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Improving outcomes for very preterm babies and their parents

An NIHR-funded programme of research to improve the quality of care and health of very preterm babies has improved understanding of parents’ experiences and informed both clinical guidelines and the direction of future research.

Published: 24 May 2023

Improving care for vulnerable babies

Very preterm babies, described as those born before 32 weeks of pregnancy, often need help with breathing, feeding and other health issues immediately after being born. One in 100 babies in the UK are born before 32 weeks and while most grow up to be healthy, they are more likely to have disabilities and experience behavioural difficulties. 

“Even modest improvement for these children and their families would be important,” said Professor Lelia Duley, former Director of Nottingham Clinical Trials Unit at the University of Nottingham.

With this in mind, a team of researchers led by Professor Duley investigated how outcomes for these vulnerable babies and their families can be improved through a broad programme of research funded by a £1.9 million NIHR Programme Grants for Applied Research award.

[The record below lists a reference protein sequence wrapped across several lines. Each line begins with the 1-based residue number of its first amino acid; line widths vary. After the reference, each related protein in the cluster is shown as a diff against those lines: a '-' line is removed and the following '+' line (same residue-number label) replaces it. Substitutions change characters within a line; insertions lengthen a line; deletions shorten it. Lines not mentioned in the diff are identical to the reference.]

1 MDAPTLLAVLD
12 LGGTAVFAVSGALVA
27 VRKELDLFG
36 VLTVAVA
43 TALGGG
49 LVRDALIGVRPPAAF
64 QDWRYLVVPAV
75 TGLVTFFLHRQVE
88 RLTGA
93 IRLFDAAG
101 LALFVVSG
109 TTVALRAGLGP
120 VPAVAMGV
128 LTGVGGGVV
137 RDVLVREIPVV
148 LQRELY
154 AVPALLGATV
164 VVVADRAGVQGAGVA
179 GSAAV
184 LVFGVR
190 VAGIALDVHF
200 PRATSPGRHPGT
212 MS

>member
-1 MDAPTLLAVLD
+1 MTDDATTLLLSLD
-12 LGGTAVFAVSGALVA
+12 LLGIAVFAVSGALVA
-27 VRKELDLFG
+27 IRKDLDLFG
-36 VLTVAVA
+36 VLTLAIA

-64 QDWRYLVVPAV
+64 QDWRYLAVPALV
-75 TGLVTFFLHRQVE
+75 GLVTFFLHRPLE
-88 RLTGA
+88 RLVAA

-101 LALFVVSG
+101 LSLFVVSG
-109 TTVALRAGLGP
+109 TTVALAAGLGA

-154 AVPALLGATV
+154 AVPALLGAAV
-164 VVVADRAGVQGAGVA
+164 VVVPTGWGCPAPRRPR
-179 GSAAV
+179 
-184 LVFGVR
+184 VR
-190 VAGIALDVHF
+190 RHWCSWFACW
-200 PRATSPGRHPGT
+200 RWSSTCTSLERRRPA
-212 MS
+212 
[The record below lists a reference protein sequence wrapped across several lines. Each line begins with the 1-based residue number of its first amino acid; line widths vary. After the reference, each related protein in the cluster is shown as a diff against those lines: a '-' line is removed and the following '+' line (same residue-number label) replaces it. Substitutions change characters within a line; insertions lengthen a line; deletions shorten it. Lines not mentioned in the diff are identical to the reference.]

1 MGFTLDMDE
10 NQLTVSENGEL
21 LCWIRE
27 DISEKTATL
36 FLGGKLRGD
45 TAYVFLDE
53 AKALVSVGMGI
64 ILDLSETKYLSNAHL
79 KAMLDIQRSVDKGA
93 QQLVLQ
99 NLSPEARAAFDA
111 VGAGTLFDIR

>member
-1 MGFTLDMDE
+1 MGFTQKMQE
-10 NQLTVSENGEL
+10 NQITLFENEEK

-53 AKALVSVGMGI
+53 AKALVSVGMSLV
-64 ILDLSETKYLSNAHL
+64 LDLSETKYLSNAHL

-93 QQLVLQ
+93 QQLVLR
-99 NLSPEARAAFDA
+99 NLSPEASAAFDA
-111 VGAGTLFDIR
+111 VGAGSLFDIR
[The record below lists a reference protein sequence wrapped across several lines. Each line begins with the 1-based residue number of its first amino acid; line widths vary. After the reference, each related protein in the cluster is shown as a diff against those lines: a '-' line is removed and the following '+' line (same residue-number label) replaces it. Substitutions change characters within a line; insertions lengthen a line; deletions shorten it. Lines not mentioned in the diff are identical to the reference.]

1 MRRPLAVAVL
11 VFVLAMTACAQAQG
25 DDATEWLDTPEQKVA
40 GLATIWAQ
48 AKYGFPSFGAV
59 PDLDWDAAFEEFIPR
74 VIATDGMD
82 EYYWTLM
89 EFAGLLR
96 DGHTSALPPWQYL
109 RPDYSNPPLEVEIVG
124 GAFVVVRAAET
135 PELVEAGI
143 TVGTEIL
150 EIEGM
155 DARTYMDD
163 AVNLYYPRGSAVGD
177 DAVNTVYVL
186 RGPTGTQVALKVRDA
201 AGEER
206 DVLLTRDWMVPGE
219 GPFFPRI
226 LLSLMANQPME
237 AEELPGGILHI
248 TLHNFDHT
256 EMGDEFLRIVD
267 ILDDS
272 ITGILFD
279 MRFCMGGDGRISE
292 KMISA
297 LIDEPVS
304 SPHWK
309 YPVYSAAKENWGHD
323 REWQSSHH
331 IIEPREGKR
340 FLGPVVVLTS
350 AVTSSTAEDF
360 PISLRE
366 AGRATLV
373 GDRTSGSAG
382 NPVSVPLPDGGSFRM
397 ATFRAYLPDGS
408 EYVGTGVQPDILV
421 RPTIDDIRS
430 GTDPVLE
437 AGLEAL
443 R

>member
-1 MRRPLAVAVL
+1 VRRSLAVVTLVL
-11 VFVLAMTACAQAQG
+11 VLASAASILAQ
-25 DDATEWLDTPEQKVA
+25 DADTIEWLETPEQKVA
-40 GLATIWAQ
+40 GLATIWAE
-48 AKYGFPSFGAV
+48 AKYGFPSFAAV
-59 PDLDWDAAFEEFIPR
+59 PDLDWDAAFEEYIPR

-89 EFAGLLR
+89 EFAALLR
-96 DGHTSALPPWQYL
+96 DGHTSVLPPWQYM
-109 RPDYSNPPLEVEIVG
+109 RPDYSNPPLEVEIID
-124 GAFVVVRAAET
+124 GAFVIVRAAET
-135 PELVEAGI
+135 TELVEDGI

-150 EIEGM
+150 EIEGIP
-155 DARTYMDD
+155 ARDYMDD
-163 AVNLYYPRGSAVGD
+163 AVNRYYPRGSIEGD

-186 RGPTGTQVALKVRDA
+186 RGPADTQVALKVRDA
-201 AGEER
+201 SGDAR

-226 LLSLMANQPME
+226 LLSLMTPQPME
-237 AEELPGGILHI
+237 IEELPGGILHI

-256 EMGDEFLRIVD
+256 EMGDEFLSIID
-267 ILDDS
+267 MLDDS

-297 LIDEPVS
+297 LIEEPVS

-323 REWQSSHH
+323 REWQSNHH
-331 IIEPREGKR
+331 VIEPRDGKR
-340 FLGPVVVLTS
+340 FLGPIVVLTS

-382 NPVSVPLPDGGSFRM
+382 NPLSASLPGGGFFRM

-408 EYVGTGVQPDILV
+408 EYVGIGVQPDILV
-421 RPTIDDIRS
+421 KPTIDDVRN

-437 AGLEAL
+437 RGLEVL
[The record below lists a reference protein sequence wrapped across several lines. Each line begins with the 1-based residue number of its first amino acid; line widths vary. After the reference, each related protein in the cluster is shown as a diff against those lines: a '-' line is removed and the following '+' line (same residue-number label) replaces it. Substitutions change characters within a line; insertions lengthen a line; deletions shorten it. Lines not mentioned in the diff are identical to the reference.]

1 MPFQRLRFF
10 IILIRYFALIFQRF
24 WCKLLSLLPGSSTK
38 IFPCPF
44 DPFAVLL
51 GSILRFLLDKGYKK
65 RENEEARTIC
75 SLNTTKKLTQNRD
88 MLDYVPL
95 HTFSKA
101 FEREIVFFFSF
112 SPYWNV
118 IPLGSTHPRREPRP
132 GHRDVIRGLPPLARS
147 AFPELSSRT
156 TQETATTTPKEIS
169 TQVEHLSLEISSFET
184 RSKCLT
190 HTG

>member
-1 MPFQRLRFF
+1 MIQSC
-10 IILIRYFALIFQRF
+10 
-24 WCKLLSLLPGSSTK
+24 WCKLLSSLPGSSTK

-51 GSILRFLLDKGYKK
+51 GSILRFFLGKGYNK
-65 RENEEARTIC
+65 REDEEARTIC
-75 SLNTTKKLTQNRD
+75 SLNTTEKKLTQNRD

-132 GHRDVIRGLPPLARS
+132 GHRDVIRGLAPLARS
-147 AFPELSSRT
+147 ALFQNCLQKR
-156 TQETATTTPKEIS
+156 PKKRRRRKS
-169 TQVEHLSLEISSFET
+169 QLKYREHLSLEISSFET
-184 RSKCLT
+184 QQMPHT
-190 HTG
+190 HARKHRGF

Ranging from identifying and prioritising research gaps within preterm birth to a trial of umbilical cord clamping (and cutting) management, together the projects aimed to identify how the care and long-term health of very preterm babies could be improved.

Providing family-centred care at the bedside

Very preterm babies often have difficulty breathing immediately after birth, meaning that doctors quickly clamp and cut the umbilical cord to resuscitate them. Taking the baby away for care is upsetting for the parents though, and they have described how important it is to have their baby nearby. 

In a move to make care more family centred, a team led by neonatologist Dr Bill Yoxall and obstetrician Professor Andrew Weeks, both consultants at Liverpool Women’s Hospital and researchers with the team, worked with representatives of parents and babies to develop a small mobile resuscitation trolley to allow immediate care to be carried out beside the mother.

"This is a major advance for neonatal care. The LifeStart trolley allows whatever care is needed to be done right alongside the mother. It’s better for babies and better for mothers."

Professor Andrew Weeks, Consultant Obstetrician at Liverpool Women’s Hospital

The team’s evaluation of the trolleys in the Liverpool Women’s Hospital, published in BMC Pediatrics, showed that life-saving care could be provided successfully at the bedside. It has since been developed commercially by Inspiration Healthcare and in 2011 it won a Medical Futures Innovation Award for best innovation in service redesign. Other UK maternity units are now using the trolley, helping them deliver more family-centred care after birth for around 2,000 babies each year. The trolleys have also been adopted internationally by some hospitals in countries including Norway, Italy and the USA.

Professor Weeks also worked with Bryn Y Neuadd Hospital in North Wales to develop the BabySaver tray for low-resource settings. A study is currently underway to see if the tray can support effective care for preterm babies.